On another occasion, George stopped at the barber shop near closing time and asked Jimmie to buy him supper. Jimmie told him that Ann was cooking and would set out an extra plate as she had done on many occasions. George wanted to go to Bonanza Steakhouse. On the way there, George said someone had robbed him of $25,000. While crossing the Tennessee River bridge, George reached under the seat of the Lincoln, pulled out a pistol and put it to Jimmie’s head. “I’m going to kill the SOB,” said George. “I didn’t take your money,” Jimmie said and pushed the pistol away with his hand.
“Oh, I know you didn’t get it my son,” said George. “I would have given it to you because I love you like a brother.” George said he had been asleep on a couch at a car lot and the owner had taken his money out of his pocket. “I know where the SOB lives and you’re gonna help me kill’em,” said George. “Not me George!”
Jimmie tried to convince him to go home, but George was insistent. Finally, thinking that food might cause George to go to sleep, Jimmie stopped at an Omelette Shop in Muscle Shoals. A song writer, his wife and George’s girlfriend, Linda Welborn pulled up simultaneously and they all went inside and sat in the same booth.
“You remember being over at my house one night?” said George to the songwriter. “I seen you in the hallway. You got some money outta Linda’s purse.” George yanked out his pistol, stuck it between the man’s eyes and started pulling back the hammer. Jimmie grabbed George’s hand, punched him hard in the ribs and wrestled him down. Customers scattered like quail on the rise. One man jumped over the counter. The songwriter and company made a fast getaway. The manager called the cops.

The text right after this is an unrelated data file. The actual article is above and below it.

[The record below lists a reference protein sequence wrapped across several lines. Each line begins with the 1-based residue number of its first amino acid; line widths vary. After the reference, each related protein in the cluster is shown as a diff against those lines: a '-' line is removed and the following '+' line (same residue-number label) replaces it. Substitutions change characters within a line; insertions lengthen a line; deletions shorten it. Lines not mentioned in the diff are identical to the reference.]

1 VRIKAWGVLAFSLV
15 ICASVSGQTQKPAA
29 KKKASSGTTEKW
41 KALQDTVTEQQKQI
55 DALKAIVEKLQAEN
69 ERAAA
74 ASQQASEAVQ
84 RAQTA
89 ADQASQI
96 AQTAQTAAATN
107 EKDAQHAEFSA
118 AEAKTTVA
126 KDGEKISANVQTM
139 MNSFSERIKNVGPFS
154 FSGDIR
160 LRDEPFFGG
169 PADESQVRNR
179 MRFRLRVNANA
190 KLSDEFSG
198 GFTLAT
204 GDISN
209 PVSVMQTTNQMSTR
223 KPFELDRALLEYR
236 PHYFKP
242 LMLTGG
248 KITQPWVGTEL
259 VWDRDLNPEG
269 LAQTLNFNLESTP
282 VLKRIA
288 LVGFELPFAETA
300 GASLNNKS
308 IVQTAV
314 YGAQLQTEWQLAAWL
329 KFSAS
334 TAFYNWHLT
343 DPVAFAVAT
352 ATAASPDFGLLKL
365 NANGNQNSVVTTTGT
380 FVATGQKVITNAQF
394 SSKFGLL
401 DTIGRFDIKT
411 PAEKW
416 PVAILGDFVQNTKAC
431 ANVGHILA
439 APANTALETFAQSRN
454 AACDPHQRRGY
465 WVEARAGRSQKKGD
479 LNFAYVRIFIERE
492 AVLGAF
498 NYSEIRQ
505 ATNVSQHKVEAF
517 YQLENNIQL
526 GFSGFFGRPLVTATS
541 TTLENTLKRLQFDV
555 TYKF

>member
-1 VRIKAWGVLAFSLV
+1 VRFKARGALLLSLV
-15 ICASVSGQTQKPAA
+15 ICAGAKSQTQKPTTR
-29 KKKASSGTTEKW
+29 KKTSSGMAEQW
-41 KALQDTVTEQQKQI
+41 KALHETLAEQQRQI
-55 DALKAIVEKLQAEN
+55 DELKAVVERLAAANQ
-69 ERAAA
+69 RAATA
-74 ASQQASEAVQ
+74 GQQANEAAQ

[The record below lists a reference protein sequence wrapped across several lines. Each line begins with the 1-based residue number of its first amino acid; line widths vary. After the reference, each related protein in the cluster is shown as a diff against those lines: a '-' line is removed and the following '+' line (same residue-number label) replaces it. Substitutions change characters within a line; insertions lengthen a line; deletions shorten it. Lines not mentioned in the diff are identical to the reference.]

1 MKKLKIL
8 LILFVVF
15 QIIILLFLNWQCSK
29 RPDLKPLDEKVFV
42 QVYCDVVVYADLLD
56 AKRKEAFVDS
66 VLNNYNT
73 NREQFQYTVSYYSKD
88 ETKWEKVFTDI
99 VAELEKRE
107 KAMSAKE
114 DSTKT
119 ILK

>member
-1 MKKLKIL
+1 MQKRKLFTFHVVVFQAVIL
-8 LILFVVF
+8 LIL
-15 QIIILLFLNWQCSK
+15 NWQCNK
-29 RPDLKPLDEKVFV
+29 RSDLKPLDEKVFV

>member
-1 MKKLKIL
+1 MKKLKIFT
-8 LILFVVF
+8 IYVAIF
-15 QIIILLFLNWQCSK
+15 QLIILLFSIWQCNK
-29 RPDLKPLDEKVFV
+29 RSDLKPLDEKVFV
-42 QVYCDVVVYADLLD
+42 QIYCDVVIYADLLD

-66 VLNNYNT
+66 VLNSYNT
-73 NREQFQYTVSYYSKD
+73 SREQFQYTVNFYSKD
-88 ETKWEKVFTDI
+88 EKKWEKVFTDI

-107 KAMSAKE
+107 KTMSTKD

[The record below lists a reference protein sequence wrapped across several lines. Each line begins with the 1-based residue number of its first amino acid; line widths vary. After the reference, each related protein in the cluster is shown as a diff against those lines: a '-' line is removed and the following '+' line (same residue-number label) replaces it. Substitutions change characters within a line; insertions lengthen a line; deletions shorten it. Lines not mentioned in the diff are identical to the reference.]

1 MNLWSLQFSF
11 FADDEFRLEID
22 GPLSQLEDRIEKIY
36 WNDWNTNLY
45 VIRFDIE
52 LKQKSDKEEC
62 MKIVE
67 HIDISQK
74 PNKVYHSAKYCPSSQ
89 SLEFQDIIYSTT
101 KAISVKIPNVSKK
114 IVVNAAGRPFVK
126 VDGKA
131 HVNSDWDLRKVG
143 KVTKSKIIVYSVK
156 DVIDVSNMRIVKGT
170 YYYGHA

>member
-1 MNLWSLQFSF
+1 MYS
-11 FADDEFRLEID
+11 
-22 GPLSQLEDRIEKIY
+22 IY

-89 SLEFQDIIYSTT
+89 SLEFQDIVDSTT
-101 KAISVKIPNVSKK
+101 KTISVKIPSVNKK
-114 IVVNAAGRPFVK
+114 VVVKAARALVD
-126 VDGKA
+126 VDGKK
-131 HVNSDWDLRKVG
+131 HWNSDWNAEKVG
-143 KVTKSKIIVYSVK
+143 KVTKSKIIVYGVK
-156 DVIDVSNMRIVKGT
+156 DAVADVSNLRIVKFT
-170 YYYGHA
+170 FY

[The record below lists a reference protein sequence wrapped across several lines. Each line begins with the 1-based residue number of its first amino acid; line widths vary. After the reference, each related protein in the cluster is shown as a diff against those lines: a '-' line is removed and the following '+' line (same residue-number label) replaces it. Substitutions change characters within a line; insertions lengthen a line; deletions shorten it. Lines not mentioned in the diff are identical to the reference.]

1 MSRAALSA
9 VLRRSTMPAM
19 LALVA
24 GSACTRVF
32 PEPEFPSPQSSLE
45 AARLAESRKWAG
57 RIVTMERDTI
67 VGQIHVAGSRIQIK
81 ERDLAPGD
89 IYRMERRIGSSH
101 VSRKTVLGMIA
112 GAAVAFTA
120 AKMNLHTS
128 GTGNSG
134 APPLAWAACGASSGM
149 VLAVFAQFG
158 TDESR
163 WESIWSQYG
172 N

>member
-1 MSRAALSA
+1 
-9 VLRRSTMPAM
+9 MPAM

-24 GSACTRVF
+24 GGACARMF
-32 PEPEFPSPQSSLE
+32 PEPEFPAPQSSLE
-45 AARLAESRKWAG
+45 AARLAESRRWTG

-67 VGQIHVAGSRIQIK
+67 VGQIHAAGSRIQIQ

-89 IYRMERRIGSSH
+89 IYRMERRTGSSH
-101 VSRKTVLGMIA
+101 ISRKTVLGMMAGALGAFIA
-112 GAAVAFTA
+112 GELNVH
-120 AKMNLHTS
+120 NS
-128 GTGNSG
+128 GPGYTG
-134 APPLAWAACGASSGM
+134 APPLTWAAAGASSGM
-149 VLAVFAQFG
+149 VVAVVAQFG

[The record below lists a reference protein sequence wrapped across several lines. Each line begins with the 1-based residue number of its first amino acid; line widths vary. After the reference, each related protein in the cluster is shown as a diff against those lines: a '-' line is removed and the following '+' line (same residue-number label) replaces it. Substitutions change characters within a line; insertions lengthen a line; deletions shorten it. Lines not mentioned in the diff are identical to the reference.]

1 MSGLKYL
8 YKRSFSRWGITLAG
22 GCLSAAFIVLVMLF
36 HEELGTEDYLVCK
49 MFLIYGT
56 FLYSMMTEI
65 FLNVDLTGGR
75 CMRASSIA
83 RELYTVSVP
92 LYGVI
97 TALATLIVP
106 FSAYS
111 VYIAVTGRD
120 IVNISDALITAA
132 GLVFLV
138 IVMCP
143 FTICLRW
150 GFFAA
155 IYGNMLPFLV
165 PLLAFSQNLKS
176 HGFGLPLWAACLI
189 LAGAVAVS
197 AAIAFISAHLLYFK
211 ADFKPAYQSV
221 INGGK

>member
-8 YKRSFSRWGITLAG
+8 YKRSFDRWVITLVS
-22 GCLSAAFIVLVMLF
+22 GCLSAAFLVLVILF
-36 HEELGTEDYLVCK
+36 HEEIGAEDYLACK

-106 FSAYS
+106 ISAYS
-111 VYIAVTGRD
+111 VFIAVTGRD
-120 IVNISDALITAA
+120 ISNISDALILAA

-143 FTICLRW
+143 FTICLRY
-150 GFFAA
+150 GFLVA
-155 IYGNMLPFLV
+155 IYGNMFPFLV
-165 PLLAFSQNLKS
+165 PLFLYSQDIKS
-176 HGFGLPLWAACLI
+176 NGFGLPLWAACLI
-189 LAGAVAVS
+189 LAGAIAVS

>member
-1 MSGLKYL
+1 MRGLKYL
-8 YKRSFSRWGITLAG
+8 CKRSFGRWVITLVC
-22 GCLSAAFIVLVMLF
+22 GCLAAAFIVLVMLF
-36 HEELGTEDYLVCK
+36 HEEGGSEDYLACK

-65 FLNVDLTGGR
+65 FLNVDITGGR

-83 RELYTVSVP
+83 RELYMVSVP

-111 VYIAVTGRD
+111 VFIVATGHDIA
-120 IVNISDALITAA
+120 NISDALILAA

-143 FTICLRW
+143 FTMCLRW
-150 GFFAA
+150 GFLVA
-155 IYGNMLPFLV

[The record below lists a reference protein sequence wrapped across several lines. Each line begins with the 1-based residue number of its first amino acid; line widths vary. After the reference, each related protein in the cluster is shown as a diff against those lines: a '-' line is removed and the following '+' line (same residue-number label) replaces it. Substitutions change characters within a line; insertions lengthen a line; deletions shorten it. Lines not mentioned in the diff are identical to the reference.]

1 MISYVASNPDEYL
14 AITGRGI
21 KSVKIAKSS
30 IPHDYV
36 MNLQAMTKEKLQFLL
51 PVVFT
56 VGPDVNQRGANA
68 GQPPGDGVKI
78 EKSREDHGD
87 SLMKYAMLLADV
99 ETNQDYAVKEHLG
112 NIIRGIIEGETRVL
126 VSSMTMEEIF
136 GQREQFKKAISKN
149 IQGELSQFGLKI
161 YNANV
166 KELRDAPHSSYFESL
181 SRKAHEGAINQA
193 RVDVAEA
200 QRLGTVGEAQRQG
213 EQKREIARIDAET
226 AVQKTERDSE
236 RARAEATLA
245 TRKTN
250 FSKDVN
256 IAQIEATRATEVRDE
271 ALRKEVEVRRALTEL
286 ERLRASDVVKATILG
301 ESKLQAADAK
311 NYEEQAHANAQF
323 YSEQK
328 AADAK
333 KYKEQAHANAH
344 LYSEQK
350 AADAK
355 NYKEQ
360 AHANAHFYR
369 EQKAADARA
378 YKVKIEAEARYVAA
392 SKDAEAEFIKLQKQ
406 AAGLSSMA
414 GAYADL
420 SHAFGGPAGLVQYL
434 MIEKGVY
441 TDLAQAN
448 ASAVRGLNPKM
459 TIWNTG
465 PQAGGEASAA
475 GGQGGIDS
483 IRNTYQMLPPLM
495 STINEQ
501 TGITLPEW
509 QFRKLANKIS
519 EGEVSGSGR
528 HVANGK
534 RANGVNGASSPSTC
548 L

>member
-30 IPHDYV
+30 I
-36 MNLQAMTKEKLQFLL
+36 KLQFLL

“George, let’s get outta here!” exclaimed Jimmie. “They done called the law.” Jimmie pulled George out of the restaurant, put him in the Lincoln, and slammed the door on his ankle. “You broke my ankle! Oh God, you broke it,” George hollered.
Sirens were wailing and growing louder. Jimmie peeled rubber and made a getaway. “We drove around until 2 a.m.,” says Jimmie. “I expected the cops to be waiting for us but they weren’t. The police were real good to George and helped him all they could.” Jimmie put George to bed. The next evening, George came to the shop. “He didn’t remember anything,” says Jimmie.
George seemed to have a Guardian Angel. Maybe he was just lucky, but most likely it was his fans who looked out for him. George was late for a flight from Huntsville to Nashville and didn’t have time to park his new Lincoln. So he parked his new Lincoln on the sidewalk at the front door.
He called Jimmie . “I’ve left my car at Huntsville Airport. Can you go up there and get it?” “I guess. Why?” asked Jimmie. “I left it by the door and I’m afraid they’ll tow it off,” said George. Jimmie and Ann knew they would need a key so they called the dealership, explained what happened, picked up a new key and headed to Huntsville Airport.
“The car was parked in the front door – I mean up on the sidewalk, engine still running,” says Jimmie. “A note was on the dashboard. ‘Please to whom it may concern, I was in quite a hurry, this flight was very important. My name is George Jones with the Grand Ol Opry and I’ll be back tomorrow evening.’ It had probably been there four hours. Nobody touched it,” says Jimmie. He pushed aside the empty Beenie Weenie cans, pork rinds and cheese balls on the seat and drove it home.
The note is framed and now hangs in Jimmie’s den.
By: Jerry Barksdale